A Letter From Our Founder
Dylan O. Baca
A Letter From Our Founder
Our Constitution is a living document and embedded deep in its core are the ideals of equality, liberty and justice. While the words our founding fathers used were narrow in scope, it is the way we choose to define who “we the people” are so we can all work to build a “more perfect union.” I have come to the conclusion that to be or to become an American, a person does not have to be of any particular background. All we have to do is to commit ourselves to the ideals of liberty, equality, and republicanism. Thus the universalist ideological character of American nationality means that it is open to anyone who is willing to become an American.
As a nation and global community, we face many challenges and we cannot solve the challenges of our time unless we solve them together, unless we perfect our union by understanding that though we may have different stories, we hold common hopes. We might not all look the same or have come from the same places but we all want to move in the same direction towards a better future for generations to come. While the words “We the people, in order to form a more perfect union,” were signed into practice in the summer of 1787, they were left stained and ultimately unfinished by this nation’s original sin of genocide and slavery. However, embedded within the framework of our Constitution is the ideal of equal citizenship under the law, the promise of liberty and justice for all people, and a union that could and should be perfected over time. Words on paper would prove not to be enough to provide men and women of every color and creed their full rights and obligations as citizens of the United States. What would be needed were Americans and their successive generations who would be willing to do their part through protest and strife, both on the streets and within the corridors of power. It has always been a great risk to narrow the gap between the promise of our ideals and the reality of our time. To continue the work of those who came before us—and to continue the work for a more just, more equal, more free, more caring, and more prosperous America.
The lack of opportunity, infrastructure, and heightened suicide and poverty rates have been key indicators of just how much assimilation and oppression have and continue to affect tribal communities. My late great-grandmother, or as I called her Big Sister lived to be 97 years old. Her lifetime has served as an example and reason why I founded the Initiative in the spring of 2019 alongside Sen. Jamescita Peshlakai. When I was little, I would often go to Cibecue Arizona on the Fort Apache Indian Reservation, where my mother’s side of the family is from. On one particularly hot summer day, Big Sister and I were walking under a tall walnut tree. Adjacent to the tree was an archaeological site; I remember when it would rain it would unearth pottery, beads, and tools. As we walked, my great-grandmother picked up a beautiful black and white pottery piece and handed it to me and closed my hand. When she gave it to me, she said, “Never forget where you come from.”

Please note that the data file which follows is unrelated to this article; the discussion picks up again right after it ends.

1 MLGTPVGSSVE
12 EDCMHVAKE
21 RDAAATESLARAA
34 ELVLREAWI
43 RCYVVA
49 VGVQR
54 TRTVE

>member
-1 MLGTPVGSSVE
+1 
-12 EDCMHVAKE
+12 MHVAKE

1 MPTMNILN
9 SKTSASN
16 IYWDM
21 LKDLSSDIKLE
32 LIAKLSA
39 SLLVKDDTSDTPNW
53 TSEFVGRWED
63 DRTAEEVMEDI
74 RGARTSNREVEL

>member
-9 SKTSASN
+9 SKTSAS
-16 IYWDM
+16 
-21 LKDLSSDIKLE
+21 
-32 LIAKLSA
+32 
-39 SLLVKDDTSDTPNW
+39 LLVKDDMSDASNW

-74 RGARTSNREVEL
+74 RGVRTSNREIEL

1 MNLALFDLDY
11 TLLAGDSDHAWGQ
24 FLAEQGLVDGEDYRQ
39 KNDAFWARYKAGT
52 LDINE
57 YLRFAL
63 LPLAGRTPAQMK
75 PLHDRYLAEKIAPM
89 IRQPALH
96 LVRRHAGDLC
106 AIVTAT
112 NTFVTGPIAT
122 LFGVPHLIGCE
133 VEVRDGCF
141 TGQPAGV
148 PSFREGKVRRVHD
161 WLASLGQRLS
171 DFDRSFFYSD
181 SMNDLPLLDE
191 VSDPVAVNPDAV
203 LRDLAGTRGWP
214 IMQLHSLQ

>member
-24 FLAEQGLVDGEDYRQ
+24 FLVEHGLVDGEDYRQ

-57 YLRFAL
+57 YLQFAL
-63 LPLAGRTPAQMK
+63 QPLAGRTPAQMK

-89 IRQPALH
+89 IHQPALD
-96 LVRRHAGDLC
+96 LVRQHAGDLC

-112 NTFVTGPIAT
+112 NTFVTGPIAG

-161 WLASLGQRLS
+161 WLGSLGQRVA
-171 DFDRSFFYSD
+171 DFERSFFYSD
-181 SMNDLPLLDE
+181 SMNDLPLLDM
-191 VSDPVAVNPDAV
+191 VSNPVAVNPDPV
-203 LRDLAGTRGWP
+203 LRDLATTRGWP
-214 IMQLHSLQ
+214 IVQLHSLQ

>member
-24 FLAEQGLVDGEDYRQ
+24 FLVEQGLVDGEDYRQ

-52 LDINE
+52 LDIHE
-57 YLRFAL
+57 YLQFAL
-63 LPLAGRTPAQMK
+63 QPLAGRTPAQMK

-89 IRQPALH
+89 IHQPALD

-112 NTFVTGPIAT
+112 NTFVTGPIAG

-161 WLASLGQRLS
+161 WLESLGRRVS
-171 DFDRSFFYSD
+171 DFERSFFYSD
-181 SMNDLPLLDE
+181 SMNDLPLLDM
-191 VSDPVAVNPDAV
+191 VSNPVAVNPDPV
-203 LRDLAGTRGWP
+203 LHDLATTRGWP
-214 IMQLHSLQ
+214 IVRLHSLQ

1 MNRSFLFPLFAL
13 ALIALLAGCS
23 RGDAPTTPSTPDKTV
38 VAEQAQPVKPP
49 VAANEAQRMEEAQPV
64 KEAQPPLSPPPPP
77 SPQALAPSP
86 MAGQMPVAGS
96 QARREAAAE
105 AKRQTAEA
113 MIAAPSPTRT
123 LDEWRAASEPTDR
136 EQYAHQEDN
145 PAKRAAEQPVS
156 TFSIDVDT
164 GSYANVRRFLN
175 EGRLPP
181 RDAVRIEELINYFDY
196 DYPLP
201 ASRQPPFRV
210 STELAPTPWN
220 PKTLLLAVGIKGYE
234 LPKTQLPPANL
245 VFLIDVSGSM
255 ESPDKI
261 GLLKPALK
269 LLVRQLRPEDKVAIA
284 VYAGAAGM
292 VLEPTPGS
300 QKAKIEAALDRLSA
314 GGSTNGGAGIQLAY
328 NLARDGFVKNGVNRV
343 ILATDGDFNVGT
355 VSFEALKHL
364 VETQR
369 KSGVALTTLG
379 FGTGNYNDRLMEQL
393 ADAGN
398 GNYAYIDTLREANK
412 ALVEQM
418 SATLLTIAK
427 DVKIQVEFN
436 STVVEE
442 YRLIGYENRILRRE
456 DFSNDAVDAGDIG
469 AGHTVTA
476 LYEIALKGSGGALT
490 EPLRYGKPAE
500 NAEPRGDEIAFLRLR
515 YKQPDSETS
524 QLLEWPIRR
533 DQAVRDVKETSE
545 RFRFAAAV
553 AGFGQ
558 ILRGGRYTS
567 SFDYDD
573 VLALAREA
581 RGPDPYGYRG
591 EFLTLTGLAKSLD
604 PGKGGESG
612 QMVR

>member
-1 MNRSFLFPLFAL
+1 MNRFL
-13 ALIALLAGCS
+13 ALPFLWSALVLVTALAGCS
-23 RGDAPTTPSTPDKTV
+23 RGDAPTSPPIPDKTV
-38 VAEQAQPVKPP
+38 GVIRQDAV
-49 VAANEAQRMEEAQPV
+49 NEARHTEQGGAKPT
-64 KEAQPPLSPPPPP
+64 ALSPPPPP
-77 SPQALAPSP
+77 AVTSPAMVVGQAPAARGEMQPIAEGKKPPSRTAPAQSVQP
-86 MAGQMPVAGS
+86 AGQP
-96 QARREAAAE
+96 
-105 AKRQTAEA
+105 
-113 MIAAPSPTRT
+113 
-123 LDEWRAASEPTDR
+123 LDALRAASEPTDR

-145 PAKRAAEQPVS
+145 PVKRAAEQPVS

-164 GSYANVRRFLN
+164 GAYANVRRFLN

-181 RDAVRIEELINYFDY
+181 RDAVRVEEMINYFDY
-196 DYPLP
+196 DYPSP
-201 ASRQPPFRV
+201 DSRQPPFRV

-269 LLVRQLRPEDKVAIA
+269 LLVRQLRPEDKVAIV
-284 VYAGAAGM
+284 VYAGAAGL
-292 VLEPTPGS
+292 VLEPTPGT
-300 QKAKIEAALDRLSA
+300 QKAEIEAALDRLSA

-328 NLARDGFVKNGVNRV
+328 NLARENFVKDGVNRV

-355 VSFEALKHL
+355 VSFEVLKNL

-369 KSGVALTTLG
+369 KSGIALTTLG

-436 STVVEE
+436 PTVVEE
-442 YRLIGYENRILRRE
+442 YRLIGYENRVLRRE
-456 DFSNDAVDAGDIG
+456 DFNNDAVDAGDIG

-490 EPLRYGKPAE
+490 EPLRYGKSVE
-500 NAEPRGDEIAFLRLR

Big Sister was a quiet hero — like many people. They are not known, their names are not in the news, but each and every day they work hard. They look after their families. They sacrifice for their children and grandchildren. They are not seeking the limelight — all they try to do is the right thing. As a result of my great-grandmother’s influence and seeing my community be disempowered, I started the Indigenous Peoples’ Initiative to be an advocate for underrepresented communities.
Big Sister’s example is what pushes our work forward. It is my hope that as we reflect back as an organization, the work of the Indigenous Peoples’ Initiative hopefully helped Indian country and our nation; that our work was in alignment with my great-grandmother’s canon, to “never forget where we come from,” and use it as a driving force in our work to seek out change to benefit all people.
Our generation we face above all are moral issues; at stake are not just the details of policy but fundamental principles of social justice and the character of our nation. I urge you to answer the highest calling of your heart and stand up for what you truly believe.
James Baldwin once wrote, “Not everything that is faced can be changed, but nothing can be changed until it is faced.”
When historians sit down and pick up their pens to write the story of the 21st century, let it be our generation, who laid down the heavy burden of hate and let peace triumph over violence and hatred. Let it be our generation who worked to create a society built on the ideas of equality, peace, and unity. This country born of change, this country born of revolution and this country of “We the people”. This country is great and can be better. We must be mindful that our work is not yet done. Mindful that we are going through but another checkpoint on our common journey toward a stronger and more unified America. Native American cultures are not dead, and our civilizations have not been destroyed. Our present tense is evolving rapidly and creatively as everyone else’s.
Dylan O. Baca